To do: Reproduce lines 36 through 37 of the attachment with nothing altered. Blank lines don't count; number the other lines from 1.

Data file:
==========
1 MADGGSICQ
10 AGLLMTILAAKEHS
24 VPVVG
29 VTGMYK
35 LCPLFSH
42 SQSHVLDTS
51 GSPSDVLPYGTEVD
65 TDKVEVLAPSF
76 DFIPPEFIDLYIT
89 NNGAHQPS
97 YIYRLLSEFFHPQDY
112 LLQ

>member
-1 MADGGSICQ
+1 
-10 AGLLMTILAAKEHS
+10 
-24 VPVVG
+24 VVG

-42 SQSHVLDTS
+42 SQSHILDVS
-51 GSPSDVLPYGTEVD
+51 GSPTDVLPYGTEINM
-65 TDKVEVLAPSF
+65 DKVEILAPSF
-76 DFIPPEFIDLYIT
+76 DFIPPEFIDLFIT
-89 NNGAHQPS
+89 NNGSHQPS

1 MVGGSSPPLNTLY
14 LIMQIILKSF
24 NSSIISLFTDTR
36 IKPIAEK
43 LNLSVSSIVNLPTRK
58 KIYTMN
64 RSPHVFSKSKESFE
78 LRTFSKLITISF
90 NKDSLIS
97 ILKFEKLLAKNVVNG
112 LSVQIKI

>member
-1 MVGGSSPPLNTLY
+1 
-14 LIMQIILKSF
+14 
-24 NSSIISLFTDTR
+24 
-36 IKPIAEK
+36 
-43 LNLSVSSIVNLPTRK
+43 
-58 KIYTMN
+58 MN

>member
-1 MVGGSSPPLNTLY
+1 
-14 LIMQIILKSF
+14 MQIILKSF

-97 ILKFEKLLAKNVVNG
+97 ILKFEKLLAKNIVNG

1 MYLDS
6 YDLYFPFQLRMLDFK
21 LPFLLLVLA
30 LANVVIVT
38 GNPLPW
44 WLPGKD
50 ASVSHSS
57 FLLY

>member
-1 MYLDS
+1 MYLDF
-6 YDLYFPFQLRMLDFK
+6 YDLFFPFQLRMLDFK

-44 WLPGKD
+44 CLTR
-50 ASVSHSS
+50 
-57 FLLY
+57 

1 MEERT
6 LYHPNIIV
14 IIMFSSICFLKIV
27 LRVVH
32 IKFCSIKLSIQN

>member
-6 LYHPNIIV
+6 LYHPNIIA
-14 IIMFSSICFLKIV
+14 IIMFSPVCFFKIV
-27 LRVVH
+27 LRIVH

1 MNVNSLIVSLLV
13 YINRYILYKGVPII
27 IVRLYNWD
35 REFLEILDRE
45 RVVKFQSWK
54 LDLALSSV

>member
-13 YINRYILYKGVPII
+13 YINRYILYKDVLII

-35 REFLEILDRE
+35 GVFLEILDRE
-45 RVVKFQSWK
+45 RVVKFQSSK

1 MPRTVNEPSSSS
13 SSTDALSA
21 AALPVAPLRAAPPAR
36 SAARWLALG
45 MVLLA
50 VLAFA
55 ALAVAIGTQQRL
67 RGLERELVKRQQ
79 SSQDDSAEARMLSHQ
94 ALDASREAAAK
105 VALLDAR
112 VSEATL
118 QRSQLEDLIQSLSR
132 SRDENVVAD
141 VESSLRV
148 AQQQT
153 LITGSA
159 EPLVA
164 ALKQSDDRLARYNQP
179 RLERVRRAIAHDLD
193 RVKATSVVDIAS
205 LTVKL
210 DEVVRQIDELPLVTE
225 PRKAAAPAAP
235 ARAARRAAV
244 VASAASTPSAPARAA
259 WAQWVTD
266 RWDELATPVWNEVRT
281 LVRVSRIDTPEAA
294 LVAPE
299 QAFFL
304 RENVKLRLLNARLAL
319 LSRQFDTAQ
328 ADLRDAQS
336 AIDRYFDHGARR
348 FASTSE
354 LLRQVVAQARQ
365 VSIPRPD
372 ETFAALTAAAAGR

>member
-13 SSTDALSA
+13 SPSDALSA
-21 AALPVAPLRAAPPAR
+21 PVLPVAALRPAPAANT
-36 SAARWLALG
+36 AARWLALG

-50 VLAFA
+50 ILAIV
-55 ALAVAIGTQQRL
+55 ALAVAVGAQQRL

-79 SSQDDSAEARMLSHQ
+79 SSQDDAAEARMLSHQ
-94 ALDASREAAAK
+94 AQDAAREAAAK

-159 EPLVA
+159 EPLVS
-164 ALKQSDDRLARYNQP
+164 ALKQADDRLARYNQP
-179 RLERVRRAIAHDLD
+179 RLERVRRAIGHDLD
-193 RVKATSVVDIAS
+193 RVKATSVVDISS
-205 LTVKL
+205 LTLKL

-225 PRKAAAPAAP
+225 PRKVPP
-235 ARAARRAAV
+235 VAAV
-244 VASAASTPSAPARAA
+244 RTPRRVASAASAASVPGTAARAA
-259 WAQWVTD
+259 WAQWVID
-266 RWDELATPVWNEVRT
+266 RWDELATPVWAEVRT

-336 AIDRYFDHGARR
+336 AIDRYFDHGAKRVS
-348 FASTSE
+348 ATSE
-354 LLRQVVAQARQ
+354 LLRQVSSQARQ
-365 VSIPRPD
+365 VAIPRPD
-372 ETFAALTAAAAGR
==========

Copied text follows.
64 RSPHVFSKSKESFE
78 LRTFSKLITISF